Couchsurfing with Kevin in Chiang Mai

Night train bunks Tony's bunk

We took the night train from Bangkok to Chiang Mai.  We had nice bunks, the bathroom (a squat hole that emptied directly on the tracks) was clean, and the dining car remains a vividly surreal memory.

Chiang Mai from Doi Suthep

Chiang Mai is one of Thailand’s larger cities, although nowhere near the size or speed of Bangkok, and it’s known for being artsy and laid back.

Wat against blue sky and clouds

Alms bowls

Kids playing in an alley

Vendor bathing a baby

Naga silhouettes

Moped riders

Statue at Wat Chet Yot

Moped rider outside a red gate

Monk climbing a pole

The first few days in Chiang Mai were very pleasant. We ate our fill of good food, visited some of the 300 wats, enjoyed the night markets and the Sunday market, and walked all over the old city and around the moat. But we were having difficulty meeting people.

We switched from a guest house to a hostel, but everyone there seemed to already have their own friend groups established.  We were starting to wonder if we should just move on to some other part of Thailand, but we decided to give it a few more days. We moved into a cheap hotel and soon met some fun Australian girls at the does-this-look-like-what-I-think-it-looks-like?-shaped pool.

Unusual pool

We also turned back to Couchsurfing.  We hadn’t Couchsurfed since our great experience in Iceland.  We sent some requests while we were in Europe, but in most of the big cities, it’s difficult to find a host unless you send dozens of requests, and all of those requests require careful reading of profiles and personalized messages for each.  We tried to find a host in Istanbul, but based on the quality of the personal profiles (and a certain indecent proposal we received), it seemed more like people were using it as a dating site.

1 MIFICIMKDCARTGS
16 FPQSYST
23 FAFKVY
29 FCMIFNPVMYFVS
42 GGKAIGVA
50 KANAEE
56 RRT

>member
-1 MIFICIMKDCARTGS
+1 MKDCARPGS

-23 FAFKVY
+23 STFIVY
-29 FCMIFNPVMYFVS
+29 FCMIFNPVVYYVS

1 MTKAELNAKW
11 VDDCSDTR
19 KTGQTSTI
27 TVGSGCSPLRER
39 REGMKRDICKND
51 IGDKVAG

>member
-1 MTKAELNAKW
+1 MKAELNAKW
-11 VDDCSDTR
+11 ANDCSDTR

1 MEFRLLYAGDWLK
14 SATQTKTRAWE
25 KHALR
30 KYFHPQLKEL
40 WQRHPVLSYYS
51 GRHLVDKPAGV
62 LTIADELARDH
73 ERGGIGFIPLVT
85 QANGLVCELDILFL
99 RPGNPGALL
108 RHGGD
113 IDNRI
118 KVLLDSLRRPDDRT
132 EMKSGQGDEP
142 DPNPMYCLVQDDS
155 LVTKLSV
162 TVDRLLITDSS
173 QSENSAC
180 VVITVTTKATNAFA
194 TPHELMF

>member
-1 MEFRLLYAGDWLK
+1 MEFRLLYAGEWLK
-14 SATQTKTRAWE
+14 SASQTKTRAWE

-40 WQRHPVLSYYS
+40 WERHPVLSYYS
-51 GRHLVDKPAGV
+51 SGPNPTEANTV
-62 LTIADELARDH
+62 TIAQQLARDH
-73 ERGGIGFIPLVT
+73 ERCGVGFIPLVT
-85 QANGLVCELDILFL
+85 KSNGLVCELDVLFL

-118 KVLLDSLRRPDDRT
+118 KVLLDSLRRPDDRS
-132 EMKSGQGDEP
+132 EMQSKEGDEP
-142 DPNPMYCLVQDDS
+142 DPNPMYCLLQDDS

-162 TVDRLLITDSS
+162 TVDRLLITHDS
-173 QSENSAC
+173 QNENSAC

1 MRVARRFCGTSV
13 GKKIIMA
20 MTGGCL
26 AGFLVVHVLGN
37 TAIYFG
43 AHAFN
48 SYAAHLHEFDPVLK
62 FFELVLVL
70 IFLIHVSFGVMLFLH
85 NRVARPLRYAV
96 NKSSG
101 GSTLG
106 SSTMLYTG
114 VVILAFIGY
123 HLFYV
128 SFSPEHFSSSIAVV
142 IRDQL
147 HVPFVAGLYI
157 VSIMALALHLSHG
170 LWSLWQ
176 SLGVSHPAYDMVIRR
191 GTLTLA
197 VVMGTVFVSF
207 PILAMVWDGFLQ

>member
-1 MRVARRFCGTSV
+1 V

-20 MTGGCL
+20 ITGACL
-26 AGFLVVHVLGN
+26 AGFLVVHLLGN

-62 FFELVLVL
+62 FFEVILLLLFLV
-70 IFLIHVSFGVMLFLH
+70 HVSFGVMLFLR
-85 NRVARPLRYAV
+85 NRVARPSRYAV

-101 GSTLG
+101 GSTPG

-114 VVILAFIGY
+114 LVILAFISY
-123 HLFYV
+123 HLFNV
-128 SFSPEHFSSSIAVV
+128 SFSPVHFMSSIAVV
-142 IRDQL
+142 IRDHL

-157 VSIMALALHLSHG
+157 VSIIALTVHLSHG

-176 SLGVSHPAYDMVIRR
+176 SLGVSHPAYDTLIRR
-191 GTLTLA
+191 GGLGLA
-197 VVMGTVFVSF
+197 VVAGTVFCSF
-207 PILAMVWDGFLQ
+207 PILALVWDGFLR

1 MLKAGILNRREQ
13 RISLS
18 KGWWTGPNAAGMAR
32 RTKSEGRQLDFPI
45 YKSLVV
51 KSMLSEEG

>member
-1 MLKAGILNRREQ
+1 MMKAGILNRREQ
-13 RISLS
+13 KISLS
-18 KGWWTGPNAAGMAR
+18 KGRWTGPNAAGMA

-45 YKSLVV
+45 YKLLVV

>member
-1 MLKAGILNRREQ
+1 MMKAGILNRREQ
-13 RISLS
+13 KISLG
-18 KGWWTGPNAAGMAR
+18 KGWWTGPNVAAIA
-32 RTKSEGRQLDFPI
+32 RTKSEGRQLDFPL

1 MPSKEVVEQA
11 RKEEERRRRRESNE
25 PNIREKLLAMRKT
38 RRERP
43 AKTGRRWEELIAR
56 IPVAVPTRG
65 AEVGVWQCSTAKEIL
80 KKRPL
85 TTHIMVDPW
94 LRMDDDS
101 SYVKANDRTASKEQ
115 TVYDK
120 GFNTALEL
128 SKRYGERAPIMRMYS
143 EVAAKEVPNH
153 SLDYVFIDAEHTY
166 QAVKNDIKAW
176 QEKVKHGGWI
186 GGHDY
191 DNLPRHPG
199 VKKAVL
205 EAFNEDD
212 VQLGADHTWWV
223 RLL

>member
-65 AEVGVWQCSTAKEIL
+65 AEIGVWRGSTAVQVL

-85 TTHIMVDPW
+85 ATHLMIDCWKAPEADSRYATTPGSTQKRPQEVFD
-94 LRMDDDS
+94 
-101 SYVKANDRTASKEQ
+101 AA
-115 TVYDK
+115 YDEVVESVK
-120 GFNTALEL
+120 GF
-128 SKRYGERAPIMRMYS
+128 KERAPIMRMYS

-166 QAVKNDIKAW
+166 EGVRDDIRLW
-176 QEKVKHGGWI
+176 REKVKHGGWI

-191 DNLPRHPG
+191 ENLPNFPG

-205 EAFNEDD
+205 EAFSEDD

But with hope blossoming in our hearts, we were willing to try Couchsurfing again.

Tony has a pretty flower

And we found Kevin.

Kevin and Tony on a tuk-tuk

Kevin is a photographer from New Zealand who has lived in Chiang Mai for ten years. His most obvious trademark is his handlebar mustache, although you quickly notice his other prominent feature which is an unfailingly cheerful and kind disposition.  He’s done photography and documentary videos all over southeast Asia and China and has some pretty good stories to tell.

Kevin near Warorot Market

Although Kevin joined Couchsurfing ten months prior to our arrival, we were his number 80-somethingth guests.  We helped him mop up his kitchen when his ceiling leaked after a rainstorm, had fun in his studio and around town being models for his personal and stock photo portfolios, ate a lot of good food cooked by friends and fellow Couchsurfers and vendors in his neighborhood, and attended multiple days of the local Yee Ping and Loi Krathong festivals.

Kevin in a songtaew with Couchsurfers

We ended up staying at Kevin’s place for nine days and left friends for life. (And he’ll show up again in this blog for sure.)

1 2 3